Jazz Theory Course

  1. Welcome
  2. The Three levels of a Song
  3. About the Course Exercises
  4. Keyboard fingering Rules
  5. Music Notation for Other Instruments
  6. Lesson Material
  7. Songs for Chord Analysis

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JT Intro.1 - Welcome

jtmf.jpg Hello and Welcome to the Jazz Theory Course.

Jazz Theory is very much a misnomer, for much of the material covered under this subject applies to all forms of Western music, including Classical music and all types of Popular music.

It has given me an enormous amount of pleasure and satisfaction to prepare this Course, and I hope that you will enjoy it too and benefit from it.

If you have questions at any time please feel free to ask me.

Make no mistake !   This is a huge huge Course. There is lots of material to firstly understand, then gradually absorb. But don't be daunted about it all. The good news is that it is also enormously interesting, so you won't get bored.

Take it slowly, step by step. Start at the beginning and slowly work your way through. I strongly recommend that you do all the exercises in this Course, it will help you enormously to master the material. I know because I have been there too. It took me several years to learn, absorb and apply in real time improvisation. But I promise you, the reward will be enormous and you will never look back.   Good luck.

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JT Intro.2 - The three Music levels of a Song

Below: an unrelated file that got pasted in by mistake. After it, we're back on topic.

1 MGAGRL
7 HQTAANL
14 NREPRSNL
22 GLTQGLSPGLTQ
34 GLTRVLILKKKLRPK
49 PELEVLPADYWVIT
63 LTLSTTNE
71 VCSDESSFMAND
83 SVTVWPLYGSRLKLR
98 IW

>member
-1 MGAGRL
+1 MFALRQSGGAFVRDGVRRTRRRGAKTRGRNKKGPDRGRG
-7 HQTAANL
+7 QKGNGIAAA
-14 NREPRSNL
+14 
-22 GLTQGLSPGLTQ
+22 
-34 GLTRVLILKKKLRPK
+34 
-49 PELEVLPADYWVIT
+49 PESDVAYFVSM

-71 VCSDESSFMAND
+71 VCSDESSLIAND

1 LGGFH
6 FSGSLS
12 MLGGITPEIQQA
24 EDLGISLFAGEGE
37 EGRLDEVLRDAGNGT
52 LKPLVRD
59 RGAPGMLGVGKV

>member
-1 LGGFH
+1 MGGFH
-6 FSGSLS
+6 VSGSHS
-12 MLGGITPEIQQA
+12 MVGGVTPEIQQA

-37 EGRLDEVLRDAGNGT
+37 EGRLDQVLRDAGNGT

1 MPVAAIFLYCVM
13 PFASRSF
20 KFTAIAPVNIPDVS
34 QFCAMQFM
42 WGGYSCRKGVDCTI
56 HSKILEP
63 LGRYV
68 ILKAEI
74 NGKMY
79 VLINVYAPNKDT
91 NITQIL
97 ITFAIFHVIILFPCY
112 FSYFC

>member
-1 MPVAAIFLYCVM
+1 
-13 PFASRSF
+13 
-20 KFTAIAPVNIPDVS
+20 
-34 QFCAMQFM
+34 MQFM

Every Jazz tune contains three musical levels :

  1. Melody

  2. Chord progression

  3. Scale progression

You can compare these three levels with a painting.

  1. The melody represents the shapes in the painting.

  2. The chords represent the colours filling and surrounding the shapes.

  3. The scales are the resource from which the melody notes and the chord tones are selected - they represent the palette of the painter.

Audio 1

An improvisation can be guided by any of these three levels.

  1. The improvisation could for example be just the embellishment of the melody.

  2. Or the improvisation could be based on the chord tones of the underlying chords.

  3. Or the improvisation could be based on the entire palette, the underlying scales (which of course include all melody notes and chord tones)

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JT Intro.3 - About the Course Exercises

In the Jazz Theory Course you :

  1. first learn the various elements of music - intervals, chords and scales

  2. then how chords and scales are related to one another

  3. and finally how chords are connected in chord progressions which form the backbone for a song.